Maastricht demands restrictions on public expenditure way beyond the restrictions of good sense and good judgement because such restrictions are to be written into the rule of law and into a treaty. Again, that has never been the policy of the Labour party.
Finally, there are the regions. We Labour Members of Parliament mostly represent the old industrial areas of Britain—Wales, the North of England and Scotland.
I include Yorkshire in the north of England, although if my hon. Friend the Member for Hemsworth (Mr. Enright) wishes me to do so I shall mention Yorkshire separately.
The old industrial areas of Britain are declining. To alleviate and ameliorate economic and monetary union those areas would need a massive transfer of funds from the centre, such as could be accommodated only by a European income tax and a European value added tax. That will not happen.
Under the Maastricht treaty the older industrial areas of Britain get nothing, not even from the social cohesion fund. There is a fund, but it is for the poorer areas of the Community such as Ireland, Spain, Portugal and Greece. There is nothing for areas of the Community such as Wales, Scotland, the north of England—and Yorkshire—which will suffer grievously from the concentration and centralisation of currency and of power over money. We get nothing, so even on the ground of regional policy I see no case for the Labour party to support the treaty.
To add insult to injury, we shall have to pay into the new social cohesion fund to assist Ireland and Spain. The people of the declining valleys of south Wales are generous, but they will be asked to contribute to a social fund for Spain, Portugal, Greece and Ireland. If our people are to be asked to contribute to alleviate poverty I would rather we helped to alleviate the real poverty in the world—in Ethiopia, for instance, and in Mozambique, Sudan and the other countries which are really suffering.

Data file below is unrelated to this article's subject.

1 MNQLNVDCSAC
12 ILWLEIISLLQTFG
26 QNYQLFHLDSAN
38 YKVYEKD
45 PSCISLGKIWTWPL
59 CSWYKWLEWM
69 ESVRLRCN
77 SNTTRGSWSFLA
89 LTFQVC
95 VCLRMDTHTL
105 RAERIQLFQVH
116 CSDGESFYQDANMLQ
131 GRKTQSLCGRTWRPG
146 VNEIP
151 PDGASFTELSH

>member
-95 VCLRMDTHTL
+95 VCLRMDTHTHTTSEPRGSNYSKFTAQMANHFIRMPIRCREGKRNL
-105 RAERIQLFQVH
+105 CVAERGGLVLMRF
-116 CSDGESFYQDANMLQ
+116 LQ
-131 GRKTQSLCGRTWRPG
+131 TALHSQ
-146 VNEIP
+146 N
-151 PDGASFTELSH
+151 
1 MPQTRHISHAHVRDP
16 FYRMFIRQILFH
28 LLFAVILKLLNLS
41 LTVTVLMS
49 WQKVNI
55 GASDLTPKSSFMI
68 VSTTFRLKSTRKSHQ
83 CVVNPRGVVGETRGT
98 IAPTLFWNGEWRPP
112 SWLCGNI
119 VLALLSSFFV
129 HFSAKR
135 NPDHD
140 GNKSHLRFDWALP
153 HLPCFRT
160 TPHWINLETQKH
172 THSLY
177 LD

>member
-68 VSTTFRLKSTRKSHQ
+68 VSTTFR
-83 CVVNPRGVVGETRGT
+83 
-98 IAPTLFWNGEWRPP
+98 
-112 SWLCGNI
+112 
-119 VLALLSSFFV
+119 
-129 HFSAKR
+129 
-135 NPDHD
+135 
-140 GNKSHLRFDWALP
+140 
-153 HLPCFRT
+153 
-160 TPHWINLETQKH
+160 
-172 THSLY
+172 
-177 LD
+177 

There is nothing in the Maastricht treaty that requires the Labour party to throw overboard the fundamental principles on which it is based. Maastricht is not worth it. Let us not help the Prime Minister to carry it through.
Despite the fact that I have only 10 minutes to speak, it would be wrong not to pay tribute to the superb maiden speech of my hon. Friend the Member for Mid-Staffordshire (Mr. Fabricant). Those of us who heard him know that he spoke not only with great sincerity but with great clarity. He did not use a note, and obviously felt things deeply. If I had to criticise that new hon. Member, it would be because he sought assurances.
The problem in all our European debates and discussions of the legislation has been that hon. Members have sought assurances and have been given them, the legislation has been passed, and then we have found to our horror that things are not exactly that they appeared to be.
The Single European Act provides many examples. People were told that there was not much in that measure: it was simply a move towards free trade. Yet now we find that there is a power to legislate by majority vote on a whole range of human activities. Time and again assurances have been given—on VAT, for example. I was astonished to hear the Chancellor of the Exchequer say earlier in the debate: